MURFREESBORO, Tenn. (WKRN) — Fast is a good word to describe Murfreesboro as it is the 8th fastest-growing mid-size city in the country and has the 8th fastest growing economy city overall, according to WalletHub. In 2014, voters elected the youngest mayor in the history of Murfreesboro, Shane McFarland.
McFarland came to Murfreesboro in 1992 to attend MTSU and didn’t want to leave.
“The population when I came here when I moved here in 92 was 42,000 people and now we are closer to 160,000. In 27 years, the city has almost quadrupled,” said McFarland.
Not that many years ago, Murfreesboro was this quiet, small town, home to a commuter college and historic Civil War battle fields. Today it is so much more.
The historic courthouse on Murfreesboro’s town square is part of the city’s past. Its future is booming with a growing community more than 160,000 people now call it home all dealing with the pros and cons of growth.
“We lead the state in job creation, we are one of the best places to live in the country in job creation,” said McFarland.
Those positives result in some negatives — more people results in more traffic congestion, more crime and a less affordable cost of living than before all that growth.
“Affordability is something that we are continuing trying to work on. It is a challenge, what I would say used to be a smaller house now is really turned into a townhome. I mean that is your starter home and that is something that in the last 10 years, our median house has gone from $148,000 to almost $220,000 now,” explained McFarland.
And more crime? Murfreesboro is keeping on top of the issue.
“Our police department has started the 9 o’clock campaign, you know ‘9 o’clock have you locked your doors?’ because really, most of the time when someone is breaking into a car they have not locked their doors. And I am guilty of that, of not locking my doors, so that is something we work on. I would tell you Murfreesboro as a whole is one of the safest communities you will live in,” said McFarland.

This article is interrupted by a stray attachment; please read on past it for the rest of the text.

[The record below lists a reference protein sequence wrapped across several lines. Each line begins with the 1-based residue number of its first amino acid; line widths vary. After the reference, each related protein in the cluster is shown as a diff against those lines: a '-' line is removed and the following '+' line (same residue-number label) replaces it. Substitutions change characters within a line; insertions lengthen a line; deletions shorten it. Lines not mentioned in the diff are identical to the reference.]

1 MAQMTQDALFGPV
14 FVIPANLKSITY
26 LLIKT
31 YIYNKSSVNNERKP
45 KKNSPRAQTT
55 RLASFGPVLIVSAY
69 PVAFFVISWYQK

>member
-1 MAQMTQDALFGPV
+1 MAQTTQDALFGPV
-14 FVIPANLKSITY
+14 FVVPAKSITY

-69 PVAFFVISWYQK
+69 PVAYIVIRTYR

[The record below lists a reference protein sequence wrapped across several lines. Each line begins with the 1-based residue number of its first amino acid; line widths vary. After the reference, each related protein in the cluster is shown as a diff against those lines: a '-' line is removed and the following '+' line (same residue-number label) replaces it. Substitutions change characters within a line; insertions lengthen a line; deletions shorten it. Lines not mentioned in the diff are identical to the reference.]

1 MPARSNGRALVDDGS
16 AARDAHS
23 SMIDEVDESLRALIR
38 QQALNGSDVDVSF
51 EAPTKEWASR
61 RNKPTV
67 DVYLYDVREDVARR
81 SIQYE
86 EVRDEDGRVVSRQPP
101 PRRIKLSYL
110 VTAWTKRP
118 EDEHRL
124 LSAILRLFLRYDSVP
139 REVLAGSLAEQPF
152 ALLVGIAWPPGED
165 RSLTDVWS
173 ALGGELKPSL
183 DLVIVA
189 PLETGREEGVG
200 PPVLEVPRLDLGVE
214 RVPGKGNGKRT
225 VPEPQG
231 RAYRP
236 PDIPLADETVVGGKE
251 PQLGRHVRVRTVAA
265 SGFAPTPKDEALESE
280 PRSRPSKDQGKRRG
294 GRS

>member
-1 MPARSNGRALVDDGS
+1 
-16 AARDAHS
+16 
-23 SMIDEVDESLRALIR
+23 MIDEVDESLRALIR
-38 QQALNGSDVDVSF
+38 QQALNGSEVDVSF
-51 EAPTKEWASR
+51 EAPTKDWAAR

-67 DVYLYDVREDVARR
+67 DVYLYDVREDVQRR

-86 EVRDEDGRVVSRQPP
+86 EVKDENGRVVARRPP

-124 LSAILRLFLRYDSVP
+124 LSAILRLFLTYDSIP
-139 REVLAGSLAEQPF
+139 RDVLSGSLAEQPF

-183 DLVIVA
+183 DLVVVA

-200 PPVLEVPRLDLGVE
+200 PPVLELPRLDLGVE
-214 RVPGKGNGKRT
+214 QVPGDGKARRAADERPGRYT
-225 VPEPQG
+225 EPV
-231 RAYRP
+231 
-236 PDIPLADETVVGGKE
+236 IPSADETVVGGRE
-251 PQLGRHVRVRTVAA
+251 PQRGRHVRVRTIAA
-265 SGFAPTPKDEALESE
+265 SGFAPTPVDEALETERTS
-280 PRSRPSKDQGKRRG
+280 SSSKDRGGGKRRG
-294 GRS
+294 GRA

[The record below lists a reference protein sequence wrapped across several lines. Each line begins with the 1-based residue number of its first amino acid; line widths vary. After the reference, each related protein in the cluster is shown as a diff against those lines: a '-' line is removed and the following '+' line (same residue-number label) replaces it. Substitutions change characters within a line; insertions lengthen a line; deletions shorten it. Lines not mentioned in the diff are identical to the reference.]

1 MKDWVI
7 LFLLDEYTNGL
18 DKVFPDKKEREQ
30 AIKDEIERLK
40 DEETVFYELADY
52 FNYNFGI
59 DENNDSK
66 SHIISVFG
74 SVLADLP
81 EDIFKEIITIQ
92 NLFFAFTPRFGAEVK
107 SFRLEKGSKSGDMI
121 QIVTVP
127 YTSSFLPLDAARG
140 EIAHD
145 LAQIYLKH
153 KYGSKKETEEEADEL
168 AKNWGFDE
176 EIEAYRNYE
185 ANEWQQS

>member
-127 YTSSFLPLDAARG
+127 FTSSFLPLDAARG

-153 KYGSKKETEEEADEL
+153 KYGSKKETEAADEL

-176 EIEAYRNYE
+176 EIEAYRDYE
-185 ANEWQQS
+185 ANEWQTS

Still growth is not slowing down. Murfreesboro is home to an impressive growing north side, the Avenue mall, a new medical center complex, hotels and meeting rooms — all of which produce local jobs.
“My goal is I don’t want our residents to have to drive to Nashville. I want to have jobs for them to be able to say here and that something we will continually work on,” explained McFarland.
Murfreesboro is also home to MTSU, the largest state university and a big reason for a lot of the city’s success.
“It’s the most vital thing that we have as a city,” said McFarland.
MTSU brings with it world class programs in aerospace, drone technology, journalism, a one of a kind concrete program and so much more.
“We would be doing an injustice to our residents to not be able to partner with MTSU because as a small business owner, three of the people that work with me, they are all graduates of MTSU.
And what about congestion?
“I think transportation is our number 1 complaint. As a resident, you know people want to be able to get to a different area of the community as quick as they can,” said McFarland.
The mayor knows the need someday soon for a regional mass transit system.
“I don’t think we are going to be able to build our way out of a transportation issue because interstates 24, 65, 40, you can’t make those any bigger so I do think there is a mass transit idea to talk about,” said McFarland.
What’s happening in this Rutheford County seat is the sound of growth, the opportunity for new businesses and new residents calling Murfreesboro home.
“It’s a part-time job but it’s a big job as well. What is the best part of being mayor of this great city…… is the people,” said McFarland.
News 2 has special reports on “Murfreesboro: The Good, The Bad, The Future” on Thursday. We’re digging deeper into the impact of the area’s growth and how it is shaping future businesses, traffic, schools, and crime. See our special reports in every newscast and watch our live town hall meeting at 6:30 p.m. Click here for more.